“Cancer takes its toll on everyone. Maddy was only 3 years old when Alex was diagnosed, there was a 3 month stretch over COVID when she couldn’t see Alex at all. Mum, Maddy and I all lived in a 1-bedroom apartment in Sydney over the course of Alex’s treatment. Since I had to stop work Alastair (Alex’s Dad) had to keep working. He drove back and forth every weekend to be with us. In the earlier months, I was able to draw on my holiday leave but when that dried up the extra expenses became very difficult to manage; there were the accommodation out of pockets (over IPTAAS), everyday expenses, the petrol for all those trips…. even the parking was $30 a day. Another charity referred me to Can Assist – who I had never heard of before.”

“On calling Can Assist, the person I spoke to could help me almost straight away, Ann was so lovely, warm and comforting and put me immediately at ease. I felt very supported by Can Assist, right from the beginning. To have their help with my accommodation out of pockets and some every day expenses was just amazing.”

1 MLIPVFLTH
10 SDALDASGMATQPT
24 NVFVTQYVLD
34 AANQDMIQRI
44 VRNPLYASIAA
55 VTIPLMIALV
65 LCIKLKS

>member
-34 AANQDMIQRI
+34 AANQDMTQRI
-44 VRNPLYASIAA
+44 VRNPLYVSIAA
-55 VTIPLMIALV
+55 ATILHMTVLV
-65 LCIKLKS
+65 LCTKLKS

February 2023. Alex smiles through it all. His first day back at school, with no appetite at all he is nourished via a feeding tube.

April 2023.  Easter weekend. Alex doing well, feeding tube gone and a big smile from Mum, Dad and little sister.

By March 2024, Alex will no longer be considered immune suppressed. He will turn 8 that month. Monitoring will continue for another 6 months or so – but the finish line is in view.

Can Assist remains available to help …cancer is a journey, and we walk alongside you until – the finish line is crossed.

After experiencing symptoms that resembled low blood sugar, Jon from Cootamundra suffered a seizure and was diagnosed with brain cancer.

Over the course of the next 18 months, Jon endured 2 separate surgeries (both in Sydney which is around 800km return), 2 separate bouts of radiotherapy (one in Sydney and one in Wagga Wagga), and a course of chemotherapy. Jon and Dani traveled more than 8,000km in trips back and forth to Sydney and many hundreds more back and forth to Wagga Wagga. In addition, they were required to fund around 10 weeks of accommodation in Sydney.